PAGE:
Posted by Juliane Samara, 23 December 2014
Preparing food for family and friends is not a chore, it is an act of love; and the ability to do it well is a gift.
Some people like to claim royalty as their heritage, some like to say they are descendant from someone famous. While I can’t lay claim to either of these, I can claim to come from a line of wonderful women who could cook well. Maybe it was the country lifestyle, and having to prepare copious amounts of hearty food for their farming husbands, sons and hired help. Whatever the reason, I am grateful for the family recipes that have been handed down through the generations and that I seem to have inherited the cooking gene.
I can’t clearly remember when I first started to learn to cook. One of my earliest cooking memories is as a very young girl, barely able to see over the top of the stove, being allowed to stir the porridge on a cold-winter’s morning – with my mother telling me to always stir it slowly in a ‘figure of 8’ to avoid it sticking to the bottom of the pot. Peeling vegetables after school always felt like a treat rather than a chore, and some of my best conversations with my mother happened in the afternoons as we prepared the evening meal together.
My paternal grandmother (Nan C) grew up as a Jewish girl in pre-WWII Poland, moving to Tel Aviv just ahead of the war with her parents and two brothers. It was there that she met my grandfather who was with the Australian Army. They married and she fell pregnant with their first child, and she decided to emigrate to Australia to wait out the war and his eventual return. I can only imagine how terrifying it would be to travel to the other side of the world with a small baby, not knowing who you were going to meet at the other end, or what the life would be like. Nan used to say she couldn’t even burn butter when she arrived, but she had no choice but to dig in and help with life on the farm while living with her mother-in-law and this is how she learned to cook. She was the queen of biscuits and desserts – jam drops, christmas puddings, fruit cake, apple turnovers, cream cake and the most amazing banana cakes…there was always something delicious waiting in a tin for us at her house.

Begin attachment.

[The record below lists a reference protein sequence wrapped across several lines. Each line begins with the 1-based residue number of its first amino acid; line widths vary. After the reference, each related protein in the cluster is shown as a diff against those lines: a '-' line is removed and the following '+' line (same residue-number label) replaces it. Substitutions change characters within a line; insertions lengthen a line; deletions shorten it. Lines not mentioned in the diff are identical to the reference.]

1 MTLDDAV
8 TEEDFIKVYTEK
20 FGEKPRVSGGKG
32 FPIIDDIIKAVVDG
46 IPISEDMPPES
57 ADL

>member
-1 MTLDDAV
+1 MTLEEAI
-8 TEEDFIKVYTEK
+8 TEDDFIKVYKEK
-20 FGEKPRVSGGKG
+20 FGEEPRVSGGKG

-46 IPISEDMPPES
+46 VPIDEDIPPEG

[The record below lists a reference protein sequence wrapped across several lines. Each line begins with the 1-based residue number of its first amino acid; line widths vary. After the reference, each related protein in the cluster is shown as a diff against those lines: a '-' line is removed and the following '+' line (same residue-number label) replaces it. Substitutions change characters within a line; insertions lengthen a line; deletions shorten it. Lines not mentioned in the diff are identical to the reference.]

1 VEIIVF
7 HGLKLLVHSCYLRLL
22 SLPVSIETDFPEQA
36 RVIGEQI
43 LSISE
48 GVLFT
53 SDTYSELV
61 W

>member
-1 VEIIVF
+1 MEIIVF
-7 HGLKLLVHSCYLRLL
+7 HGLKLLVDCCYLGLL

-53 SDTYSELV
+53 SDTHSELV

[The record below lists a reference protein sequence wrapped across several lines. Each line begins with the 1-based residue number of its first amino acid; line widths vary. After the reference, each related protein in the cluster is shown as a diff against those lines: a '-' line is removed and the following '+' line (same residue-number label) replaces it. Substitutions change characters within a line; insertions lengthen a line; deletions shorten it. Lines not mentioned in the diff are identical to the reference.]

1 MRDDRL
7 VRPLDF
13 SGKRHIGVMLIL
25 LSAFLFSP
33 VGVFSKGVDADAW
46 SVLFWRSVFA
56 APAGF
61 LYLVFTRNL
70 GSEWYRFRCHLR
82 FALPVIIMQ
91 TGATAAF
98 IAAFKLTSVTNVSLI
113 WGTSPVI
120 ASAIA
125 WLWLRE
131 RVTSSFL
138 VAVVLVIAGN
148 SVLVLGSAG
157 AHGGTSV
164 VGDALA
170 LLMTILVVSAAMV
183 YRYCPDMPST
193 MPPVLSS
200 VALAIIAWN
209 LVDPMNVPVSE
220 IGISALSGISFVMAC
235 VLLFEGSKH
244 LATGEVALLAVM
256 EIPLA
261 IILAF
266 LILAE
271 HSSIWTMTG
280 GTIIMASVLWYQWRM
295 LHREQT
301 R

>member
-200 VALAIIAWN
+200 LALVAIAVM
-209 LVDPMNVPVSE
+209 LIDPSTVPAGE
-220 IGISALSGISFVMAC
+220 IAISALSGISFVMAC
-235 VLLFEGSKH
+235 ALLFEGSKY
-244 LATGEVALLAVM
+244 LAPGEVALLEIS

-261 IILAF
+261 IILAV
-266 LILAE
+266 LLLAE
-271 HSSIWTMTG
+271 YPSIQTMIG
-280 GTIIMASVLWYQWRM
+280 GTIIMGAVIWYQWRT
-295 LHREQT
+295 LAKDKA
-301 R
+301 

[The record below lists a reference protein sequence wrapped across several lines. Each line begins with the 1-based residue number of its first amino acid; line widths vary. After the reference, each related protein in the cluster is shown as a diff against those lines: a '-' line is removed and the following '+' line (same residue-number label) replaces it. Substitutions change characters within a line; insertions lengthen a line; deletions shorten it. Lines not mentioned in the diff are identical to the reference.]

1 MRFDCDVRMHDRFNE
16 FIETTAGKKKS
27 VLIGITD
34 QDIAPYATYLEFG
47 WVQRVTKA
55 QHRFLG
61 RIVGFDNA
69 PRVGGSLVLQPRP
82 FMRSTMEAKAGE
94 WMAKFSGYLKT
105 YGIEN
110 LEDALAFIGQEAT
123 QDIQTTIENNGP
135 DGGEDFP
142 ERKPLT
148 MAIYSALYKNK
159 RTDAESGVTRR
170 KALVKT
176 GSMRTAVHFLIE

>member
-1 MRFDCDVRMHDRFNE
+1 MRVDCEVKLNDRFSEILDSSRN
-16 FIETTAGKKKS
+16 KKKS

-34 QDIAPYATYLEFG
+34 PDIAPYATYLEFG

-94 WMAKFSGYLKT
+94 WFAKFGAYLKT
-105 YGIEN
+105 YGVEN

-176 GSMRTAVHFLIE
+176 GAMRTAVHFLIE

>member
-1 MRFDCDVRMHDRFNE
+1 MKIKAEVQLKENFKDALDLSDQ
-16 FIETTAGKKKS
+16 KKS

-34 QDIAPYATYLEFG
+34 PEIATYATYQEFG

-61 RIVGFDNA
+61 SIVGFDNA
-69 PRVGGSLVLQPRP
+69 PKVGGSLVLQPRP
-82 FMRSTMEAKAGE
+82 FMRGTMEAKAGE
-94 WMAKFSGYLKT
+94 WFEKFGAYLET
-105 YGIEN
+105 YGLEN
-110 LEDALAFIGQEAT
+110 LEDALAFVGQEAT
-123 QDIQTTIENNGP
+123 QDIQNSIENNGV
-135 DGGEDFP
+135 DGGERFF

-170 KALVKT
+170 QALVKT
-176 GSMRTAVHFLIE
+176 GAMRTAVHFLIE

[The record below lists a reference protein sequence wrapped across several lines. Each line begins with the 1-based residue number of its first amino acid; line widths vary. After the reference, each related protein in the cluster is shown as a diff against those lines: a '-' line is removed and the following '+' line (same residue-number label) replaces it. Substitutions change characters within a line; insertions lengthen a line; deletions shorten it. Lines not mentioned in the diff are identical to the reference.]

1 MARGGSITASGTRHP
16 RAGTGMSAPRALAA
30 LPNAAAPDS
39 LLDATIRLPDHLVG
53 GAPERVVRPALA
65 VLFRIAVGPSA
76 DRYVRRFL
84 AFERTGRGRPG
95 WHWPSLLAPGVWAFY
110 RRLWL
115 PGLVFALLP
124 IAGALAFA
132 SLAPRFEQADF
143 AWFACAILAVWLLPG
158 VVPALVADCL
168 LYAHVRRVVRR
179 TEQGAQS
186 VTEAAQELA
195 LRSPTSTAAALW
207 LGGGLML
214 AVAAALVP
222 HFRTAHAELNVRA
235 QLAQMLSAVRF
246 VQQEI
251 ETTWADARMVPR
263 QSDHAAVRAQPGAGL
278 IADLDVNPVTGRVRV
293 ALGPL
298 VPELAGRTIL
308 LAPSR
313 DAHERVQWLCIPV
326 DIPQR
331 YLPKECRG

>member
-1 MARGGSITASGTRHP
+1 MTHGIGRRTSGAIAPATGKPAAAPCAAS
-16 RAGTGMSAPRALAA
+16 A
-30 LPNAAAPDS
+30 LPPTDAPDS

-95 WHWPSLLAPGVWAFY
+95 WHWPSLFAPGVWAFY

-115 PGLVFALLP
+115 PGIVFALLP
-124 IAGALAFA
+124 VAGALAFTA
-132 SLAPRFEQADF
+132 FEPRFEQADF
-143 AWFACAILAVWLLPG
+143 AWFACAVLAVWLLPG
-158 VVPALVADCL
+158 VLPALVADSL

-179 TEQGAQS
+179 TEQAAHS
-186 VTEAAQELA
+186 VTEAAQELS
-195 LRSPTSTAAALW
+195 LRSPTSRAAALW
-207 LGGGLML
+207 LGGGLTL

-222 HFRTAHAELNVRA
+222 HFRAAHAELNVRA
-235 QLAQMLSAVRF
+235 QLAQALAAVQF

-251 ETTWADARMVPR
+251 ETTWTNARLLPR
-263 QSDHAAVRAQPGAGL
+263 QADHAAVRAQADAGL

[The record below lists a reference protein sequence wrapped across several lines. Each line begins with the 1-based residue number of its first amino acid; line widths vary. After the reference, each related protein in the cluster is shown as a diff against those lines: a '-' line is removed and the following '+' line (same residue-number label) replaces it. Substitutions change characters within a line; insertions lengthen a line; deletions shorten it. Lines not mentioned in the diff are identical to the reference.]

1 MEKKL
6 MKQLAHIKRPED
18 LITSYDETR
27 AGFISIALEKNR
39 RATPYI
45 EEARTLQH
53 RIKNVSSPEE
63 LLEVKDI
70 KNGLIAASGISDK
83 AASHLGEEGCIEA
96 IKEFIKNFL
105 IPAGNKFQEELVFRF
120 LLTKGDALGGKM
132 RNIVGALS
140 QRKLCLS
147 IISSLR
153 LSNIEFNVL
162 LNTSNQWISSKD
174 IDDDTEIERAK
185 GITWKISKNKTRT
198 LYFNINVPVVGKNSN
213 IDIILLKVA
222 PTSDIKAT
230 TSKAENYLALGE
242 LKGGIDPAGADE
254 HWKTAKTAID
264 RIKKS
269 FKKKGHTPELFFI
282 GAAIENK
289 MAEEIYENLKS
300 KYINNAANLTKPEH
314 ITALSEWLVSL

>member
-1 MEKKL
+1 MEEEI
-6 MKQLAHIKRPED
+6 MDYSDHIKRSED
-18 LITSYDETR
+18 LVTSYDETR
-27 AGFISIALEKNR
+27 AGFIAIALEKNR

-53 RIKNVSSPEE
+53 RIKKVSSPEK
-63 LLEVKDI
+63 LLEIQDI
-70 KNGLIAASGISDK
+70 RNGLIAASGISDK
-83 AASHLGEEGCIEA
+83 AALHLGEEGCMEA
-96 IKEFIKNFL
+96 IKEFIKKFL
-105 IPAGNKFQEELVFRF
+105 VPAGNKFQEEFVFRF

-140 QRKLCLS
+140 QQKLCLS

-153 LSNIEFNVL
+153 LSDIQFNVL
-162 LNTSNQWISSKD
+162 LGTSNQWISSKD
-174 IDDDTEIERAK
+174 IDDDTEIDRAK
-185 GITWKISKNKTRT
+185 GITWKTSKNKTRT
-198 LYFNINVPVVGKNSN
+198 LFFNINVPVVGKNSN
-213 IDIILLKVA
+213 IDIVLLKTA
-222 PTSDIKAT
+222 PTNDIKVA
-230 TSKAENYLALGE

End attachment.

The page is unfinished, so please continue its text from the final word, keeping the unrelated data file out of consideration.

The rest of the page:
Many hours during school holidays and weekends were spent with my grandmothers. I learned to knit and to crochet, to do embroidery, but best of all they taught me their recipes and how to cook them. I remember shelling mountains of peas for Nan P, and having green fingernails for days afterwards; and spending time peeling what felt like hundreds of crab apples to help her make apple jelly, which we then strained through a muslin bag strung from the light fitting over a bowl on the dining table.
I learned not only their recipes, but all of their little tricks and tips that make a recipe inherently better than what it would be if you just followed the written version. I learned that you never make apple pie in summer, because the air is to warm and moist to make a good pastry, and that you need a light hand to knead the dough for scones. I learned that there really is a difference between melting the butter and mixing it in with a wooden spoon to grating it and rubbing it in by hand. I learned that bread and butter pudding is best made with day-old bread. I learned that the best cooks improvise, and are able to detect exactly what important ingredient is missing when doing the taste test. But the most important lesson that I learned was that preparing food for family and friends is not a chore, it is an act of love; and the ability to do it well is a gift.